Boss crush refers to the situation when an executive falls for someone, loses all judgment, refuses to listen and ensures that trouble will follow.
The syndrome, which is a major character flaw of some of the world's finest managers.
A version of this was played out recently between David Cameron and Camila Batmanghelidjh. The prime minister developed a crush on the mesmerising, rainbow-turbaned head of Kids Company; large quantities of cash were shovelled into her charity; civil servants asked questions, but nothing happened — until things went so spectacularly wrong the plug had to be pulled.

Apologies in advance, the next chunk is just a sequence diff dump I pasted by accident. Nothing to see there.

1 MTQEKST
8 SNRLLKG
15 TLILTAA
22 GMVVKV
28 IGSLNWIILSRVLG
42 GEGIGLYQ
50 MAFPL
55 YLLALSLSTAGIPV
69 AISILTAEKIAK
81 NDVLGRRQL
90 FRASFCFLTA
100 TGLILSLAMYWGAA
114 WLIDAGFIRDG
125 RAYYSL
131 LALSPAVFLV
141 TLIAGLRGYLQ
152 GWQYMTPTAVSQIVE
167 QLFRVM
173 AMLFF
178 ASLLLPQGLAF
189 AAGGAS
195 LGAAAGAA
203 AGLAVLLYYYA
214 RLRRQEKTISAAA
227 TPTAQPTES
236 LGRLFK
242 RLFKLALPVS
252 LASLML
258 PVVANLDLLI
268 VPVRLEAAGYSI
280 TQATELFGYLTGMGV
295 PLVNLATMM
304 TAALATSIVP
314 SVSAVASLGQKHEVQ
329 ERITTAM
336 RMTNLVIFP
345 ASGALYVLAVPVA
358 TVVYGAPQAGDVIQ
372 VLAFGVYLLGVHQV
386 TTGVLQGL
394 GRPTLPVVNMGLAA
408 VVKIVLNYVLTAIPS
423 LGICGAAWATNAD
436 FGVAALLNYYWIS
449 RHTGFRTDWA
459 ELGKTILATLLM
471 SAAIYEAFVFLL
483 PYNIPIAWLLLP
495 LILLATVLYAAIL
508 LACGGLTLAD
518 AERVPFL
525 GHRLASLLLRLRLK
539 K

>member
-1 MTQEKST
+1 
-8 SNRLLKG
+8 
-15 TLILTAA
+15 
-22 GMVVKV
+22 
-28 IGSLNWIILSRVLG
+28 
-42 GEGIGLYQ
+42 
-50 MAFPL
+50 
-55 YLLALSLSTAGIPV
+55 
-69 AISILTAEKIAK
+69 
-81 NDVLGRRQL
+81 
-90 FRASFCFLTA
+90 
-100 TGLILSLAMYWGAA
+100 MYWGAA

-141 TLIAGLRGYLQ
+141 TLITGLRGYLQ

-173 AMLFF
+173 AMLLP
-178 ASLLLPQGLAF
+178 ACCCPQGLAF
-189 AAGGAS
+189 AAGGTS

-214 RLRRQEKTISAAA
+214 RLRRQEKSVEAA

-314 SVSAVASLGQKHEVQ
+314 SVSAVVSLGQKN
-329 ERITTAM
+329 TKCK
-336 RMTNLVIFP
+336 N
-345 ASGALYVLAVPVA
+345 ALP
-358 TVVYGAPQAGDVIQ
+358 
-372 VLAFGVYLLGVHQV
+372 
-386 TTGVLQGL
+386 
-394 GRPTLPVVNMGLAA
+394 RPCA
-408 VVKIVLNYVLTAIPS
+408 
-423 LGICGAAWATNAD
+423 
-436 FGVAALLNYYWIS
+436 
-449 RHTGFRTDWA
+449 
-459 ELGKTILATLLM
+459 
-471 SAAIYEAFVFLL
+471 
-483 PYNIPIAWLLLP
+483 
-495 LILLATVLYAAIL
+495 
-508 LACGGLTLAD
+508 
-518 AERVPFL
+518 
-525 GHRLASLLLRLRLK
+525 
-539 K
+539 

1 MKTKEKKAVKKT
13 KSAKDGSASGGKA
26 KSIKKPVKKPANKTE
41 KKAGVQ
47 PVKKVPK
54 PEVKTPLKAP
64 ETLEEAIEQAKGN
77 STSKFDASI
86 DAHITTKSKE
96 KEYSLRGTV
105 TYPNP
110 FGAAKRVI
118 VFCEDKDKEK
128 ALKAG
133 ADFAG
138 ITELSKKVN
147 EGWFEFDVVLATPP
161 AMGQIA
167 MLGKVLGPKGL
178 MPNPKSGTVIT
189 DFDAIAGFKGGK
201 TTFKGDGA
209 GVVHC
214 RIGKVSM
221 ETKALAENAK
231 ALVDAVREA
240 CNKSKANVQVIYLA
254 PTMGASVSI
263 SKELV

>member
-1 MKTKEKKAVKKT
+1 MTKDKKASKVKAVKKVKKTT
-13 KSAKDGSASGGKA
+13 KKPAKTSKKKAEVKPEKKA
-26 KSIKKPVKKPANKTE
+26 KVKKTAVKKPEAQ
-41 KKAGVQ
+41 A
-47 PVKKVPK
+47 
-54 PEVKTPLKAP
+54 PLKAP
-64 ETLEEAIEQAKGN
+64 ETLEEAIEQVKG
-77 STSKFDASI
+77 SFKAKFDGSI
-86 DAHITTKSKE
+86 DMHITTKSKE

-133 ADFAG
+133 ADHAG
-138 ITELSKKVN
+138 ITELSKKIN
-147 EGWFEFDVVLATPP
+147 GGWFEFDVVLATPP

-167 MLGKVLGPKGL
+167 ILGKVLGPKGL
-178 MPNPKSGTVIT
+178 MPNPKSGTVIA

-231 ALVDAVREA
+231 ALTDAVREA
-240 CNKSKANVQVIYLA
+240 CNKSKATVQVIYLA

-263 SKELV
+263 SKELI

Like real love, the boss crush is blind. Worse than that, once the boss has publicly singled out the love-object as worthy of promotion, his pride is on the line. The crush object simply has to be good; nothing else will do. All warning signs are ignored, the truth only outs when it is too late. Then the after-effects of the crush are brutal — the former loved one is treated to rage and disdain and usually in the end is fired.
The most troubling thing about this phenomenon is that there isn't an answer. You can't ban executives from crushes any more than you can ban teenagers. All you can do is notice the sorts of people who are prone to them, and be warned.